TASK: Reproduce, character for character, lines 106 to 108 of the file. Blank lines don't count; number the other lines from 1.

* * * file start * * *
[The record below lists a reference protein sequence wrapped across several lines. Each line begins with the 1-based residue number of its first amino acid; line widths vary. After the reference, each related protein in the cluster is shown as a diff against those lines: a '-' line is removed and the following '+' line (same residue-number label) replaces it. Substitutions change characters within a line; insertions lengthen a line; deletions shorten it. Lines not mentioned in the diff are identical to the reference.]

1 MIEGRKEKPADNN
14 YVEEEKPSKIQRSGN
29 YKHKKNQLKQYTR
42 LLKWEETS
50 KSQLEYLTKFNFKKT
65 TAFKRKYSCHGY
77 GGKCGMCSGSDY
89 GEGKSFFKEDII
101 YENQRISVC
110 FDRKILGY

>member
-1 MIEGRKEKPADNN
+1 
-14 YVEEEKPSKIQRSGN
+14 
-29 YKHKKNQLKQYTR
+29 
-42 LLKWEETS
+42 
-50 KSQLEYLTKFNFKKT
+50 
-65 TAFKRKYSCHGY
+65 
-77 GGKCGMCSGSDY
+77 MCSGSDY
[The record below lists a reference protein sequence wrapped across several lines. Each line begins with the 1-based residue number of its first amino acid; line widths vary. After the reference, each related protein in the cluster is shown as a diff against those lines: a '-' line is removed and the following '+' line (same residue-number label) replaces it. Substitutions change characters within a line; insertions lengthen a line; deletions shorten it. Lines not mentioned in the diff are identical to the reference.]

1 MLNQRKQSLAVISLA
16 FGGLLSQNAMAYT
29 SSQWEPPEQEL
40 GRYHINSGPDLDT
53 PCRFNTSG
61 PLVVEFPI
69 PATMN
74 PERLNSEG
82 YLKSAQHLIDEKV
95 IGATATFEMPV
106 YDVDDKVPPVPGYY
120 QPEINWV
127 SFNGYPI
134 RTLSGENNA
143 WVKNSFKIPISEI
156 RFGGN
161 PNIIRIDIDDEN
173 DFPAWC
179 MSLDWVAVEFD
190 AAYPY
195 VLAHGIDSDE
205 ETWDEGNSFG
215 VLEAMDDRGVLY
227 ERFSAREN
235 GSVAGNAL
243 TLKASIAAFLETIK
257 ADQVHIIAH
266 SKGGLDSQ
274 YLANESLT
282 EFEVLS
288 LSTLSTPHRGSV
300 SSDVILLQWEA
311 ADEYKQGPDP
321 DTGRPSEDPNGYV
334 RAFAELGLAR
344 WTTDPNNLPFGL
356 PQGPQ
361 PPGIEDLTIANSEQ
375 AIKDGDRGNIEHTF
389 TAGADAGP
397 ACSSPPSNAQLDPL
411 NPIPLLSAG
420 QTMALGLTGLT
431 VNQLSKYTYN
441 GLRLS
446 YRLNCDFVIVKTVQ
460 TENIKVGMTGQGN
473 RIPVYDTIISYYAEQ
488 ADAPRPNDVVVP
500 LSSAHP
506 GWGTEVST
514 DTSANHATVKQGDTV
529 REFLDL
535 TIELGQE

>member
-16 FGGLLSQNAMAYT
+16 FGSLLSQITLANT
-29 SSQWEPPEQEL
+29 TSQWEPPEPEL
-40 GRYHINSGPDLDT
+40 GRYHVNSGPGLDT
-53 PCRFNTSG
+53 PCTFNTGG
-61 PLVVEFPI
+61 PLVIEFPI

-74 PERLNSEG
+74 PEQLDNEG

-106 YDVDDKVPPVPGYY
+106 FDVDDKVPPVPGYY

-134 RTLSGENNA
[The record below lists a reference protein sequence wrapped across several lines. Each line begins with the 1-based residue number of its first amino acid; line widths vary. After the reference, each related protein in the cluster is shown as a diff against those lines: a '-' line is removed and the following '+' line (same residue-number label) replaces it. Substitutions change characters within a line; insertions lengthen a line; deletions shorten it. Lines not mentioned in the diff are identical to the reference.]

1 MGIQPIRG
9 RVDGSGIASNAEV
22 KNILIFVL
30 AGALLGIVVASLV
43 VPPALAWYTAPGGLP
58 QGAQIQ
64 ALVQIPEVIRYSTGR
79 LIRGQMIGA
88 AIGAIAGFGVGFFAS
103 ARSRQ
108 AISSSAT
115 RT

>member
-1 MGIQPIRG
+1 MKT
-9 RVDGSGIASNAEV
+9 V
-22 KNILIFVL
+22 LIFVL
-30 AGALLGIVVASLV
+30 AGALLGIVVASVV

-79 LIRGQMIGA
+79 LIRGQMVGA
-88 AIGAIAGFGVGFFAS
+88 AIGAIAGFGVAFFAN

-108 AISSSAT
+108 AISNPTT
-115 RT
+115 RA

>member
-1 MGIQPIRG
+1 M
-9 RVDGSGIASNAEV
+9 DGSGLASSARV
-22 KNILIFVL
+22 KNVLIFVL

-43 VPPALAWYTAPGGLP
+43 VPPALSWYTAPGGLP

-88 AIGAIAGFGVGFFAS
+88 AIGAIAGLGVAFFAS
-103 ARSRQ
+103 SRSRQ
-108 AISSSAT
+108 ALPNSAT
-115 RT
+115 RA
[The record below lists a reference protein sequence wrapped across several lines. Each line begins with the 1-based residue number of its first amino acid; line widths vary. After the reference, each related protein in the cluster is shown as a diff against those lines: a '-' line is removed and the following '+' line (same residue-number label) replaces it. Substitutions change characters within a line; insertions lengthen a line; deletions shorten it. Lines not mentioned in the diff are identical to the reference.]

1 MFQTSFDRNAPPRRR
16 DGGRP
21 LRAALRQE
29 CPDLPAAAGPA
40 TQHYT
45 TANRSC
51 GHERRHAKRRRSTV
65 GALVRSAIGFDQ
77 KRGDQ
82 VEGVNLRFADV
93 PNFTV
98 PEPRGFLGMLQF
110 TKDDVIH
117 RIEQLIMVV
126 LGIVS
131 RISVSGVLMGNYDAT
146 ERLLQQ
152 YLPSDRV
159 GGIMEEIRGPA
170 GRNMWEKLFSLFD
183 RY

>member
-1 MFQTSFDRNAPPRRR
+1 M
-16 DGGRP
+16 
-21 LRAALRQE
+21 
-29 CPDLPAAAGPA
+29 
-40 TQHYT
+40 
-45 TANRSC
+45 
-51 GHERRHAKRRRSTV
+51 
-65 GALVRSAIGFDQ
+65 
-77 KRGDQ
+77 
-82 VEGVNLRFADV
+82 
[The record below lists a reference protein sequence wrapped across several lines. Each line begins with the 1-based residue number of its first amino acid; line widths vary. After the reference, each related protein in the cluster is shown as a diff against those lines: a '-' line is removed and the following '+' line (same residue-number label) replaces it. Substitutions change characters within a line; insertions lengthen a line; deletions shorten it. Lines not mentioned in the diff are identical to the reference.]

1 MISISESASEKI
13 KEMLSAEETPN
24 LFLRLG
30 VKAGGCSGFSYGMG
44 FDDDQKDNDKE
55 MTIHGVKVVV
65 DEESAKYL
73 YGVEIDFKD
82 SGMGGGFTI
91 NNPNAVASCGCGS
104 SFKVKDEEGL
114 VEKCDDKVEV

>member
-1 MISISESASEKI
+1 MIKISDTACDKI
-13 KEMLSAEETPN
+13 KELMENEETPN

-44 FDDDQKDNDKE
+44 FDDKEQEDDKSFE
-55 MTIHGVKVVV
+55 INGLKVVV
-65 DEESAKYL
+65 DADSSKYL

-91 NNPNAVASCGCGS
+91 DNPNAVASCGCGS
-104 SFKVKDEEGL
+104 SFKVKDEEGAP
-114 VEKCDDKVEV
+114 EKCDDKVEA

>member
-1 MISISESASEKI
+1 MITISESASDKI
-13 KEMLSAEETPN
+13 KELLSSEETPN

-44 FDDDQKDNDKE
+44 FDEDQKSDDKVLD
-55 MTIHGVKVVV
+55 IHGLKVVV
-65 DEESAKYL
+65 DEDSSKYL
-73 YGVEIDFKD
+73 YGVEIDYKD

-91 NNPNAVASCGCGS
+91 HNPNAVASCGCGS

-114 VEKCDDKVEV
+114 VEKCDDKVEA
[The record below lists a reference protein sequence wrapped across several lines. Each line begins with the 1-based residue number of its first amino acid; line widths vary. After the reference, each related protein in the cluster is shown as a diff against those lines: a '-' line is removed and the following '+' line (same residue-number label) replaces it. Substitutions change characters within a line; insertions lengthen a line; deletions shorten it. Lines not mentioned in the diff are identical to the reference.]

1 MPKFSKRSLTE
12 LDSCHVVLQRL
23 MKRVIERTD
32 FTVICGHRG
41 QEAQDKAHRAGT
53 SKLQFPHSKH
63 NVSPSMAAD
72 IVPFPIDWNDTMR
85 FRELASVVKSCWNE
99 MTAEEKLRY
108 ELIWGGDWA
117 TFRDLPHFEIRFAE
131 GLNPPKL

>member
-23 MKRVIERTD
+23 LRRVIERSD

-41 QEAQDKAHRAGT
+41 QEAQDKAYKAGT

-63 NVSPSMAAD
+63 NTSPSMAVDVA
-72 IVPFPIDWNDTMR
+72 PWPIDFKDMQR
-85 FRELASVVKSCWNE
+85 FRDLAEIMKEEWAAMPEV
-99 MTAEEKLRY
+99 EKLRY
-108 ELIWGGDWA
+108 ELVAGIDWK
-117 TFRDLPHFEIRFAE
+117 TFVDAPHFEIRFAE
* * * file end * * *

79 LIRGQMIGA
88 AIGAIAGFGVGFFAS
103 ARSRQ